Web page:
Like many economists, McGuire sees a connection between despairing statistics and the election results up north. “One of the reasons why I believe that Donald Trump was president is because Democrats have forgotten about rural California,” he says. “And we’ve forgotten about rural America.”
Wood, who announced this year will be his last in the Legislature, thinks McGuire’s leadership will help more of those places. His district and McGuire’s nearly mirror each other. “From my perspective, it will be very good for the district,” Wood says. “I would think that whatever I want I’m going to be able to get. Mike’s responsibility will be to the entire state of California. Will he look at rural California a little bit more? Yes, I believe he will.”
Under its canopy of redwood trees, the far northern part of the state is in many ways a microcosm of the nation. McGuire makes laps through that part of the district relentlessly.
Want to know just how relentless? Make a call up to the Trinity Alps Unified School District in Weaverville, a five-hour drive north of Santa Rosa, and ask Superintendent Jaime Green about Mike McGuire.
“The best politician in all the United States of America, that guy?” he’ll say. Other politicians that can help his district, and do, are also very good people, he adds diplomatically.
But McGuire’s special place in the district’s heart is set in concrete. In 2018, school staff discovered dangerous levels of mold at the high school and junior high school. Overnight, Green says, they had to shutter the buildings entirely. In the impoverished county, a school bond was a nonstarter. District officials were looking at busing students to a school three hours away. Desperate, they contacted McGuire.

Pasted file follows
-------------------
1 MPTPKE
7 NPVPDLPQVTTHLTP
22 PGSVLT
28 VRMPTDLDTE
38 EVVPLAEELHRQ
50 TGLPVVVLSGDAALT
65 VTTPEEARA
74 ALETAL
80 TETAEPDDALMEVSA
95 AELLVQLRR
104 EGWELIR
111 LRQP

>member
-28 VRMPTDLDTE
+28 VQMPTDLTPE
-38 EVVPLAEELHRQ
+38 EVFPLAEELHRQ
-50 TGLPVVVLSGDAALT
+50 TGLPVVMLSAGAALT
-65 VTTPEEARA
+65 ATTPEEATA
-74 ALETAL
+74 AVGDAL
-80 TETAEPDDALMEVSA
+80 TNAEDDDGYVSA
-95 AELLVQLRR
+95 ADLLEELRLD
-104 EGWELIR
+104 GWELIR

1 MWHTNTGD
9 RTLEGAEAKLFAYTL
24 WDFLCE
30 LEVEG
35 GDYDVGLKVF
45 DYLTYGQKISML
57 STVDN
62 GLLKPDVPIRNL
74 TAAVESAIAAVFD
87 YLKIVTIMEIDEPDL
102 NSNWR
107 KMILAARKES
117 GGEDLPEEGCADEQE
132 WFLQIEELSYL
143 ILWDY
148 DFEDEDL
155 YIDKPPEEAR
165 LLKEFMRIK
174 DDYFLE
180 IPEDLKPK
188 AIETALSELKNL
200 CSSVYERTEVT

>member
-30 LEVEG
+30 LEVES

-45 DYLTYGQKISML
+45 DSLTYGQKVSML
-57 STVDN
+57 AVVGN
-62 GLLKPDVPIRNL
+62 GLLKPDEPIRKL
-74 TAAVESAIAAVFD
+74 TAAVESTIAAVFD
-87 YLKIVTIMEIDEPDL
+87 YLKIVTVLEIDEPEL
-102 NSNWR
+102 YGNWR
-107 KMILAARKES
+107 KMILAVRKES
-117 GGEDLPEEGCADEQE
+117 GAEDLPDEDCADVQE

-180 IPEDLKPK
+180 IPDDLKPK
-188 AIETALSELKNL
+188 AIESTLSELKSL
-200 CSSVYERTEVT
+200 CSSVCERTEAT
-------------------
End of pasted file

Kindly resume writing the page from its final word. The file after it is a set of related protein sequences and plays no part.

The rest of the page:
“We called and he came running,” Green said. McGuire secured state funding for temporary housing and eventually, to replace the mold. “He walked with us from the beginning all the way until the end.” Three years later, Green said, the district had finished building two modern, “absolutely gorgeous” new campuses.
Green is a registered Republican. McGuire has “damn near made me a Democrat,” he says. “He’s got me rolling over. My wife is like, ‘What’s wrong with you?’” It will take state investment for Trinity County to improve, Green says. And so it’s no surprise that McGuire, who delivered for the school district, has won him over. They share the same view on public schooling. “We are their shot, bud,” Green says. “Public education in an impoverished area — we are what they have. I think that’s what Mr. McGuire recognizes, and that’s why he helps us.”
What lies ahead
The office of State Superintendent of Public Instruction comes up for election in 2026, just as McGuire terms out of the Legislature. So does state insurance commissioner. In 2023, McGuire opened a campaign committee for the latter office. But despite the glaring title “McGuire for Insurance Commissioner 2026,” the political cognoscenti say that at this early stage, the campaign is likely mostly a way to store political donations.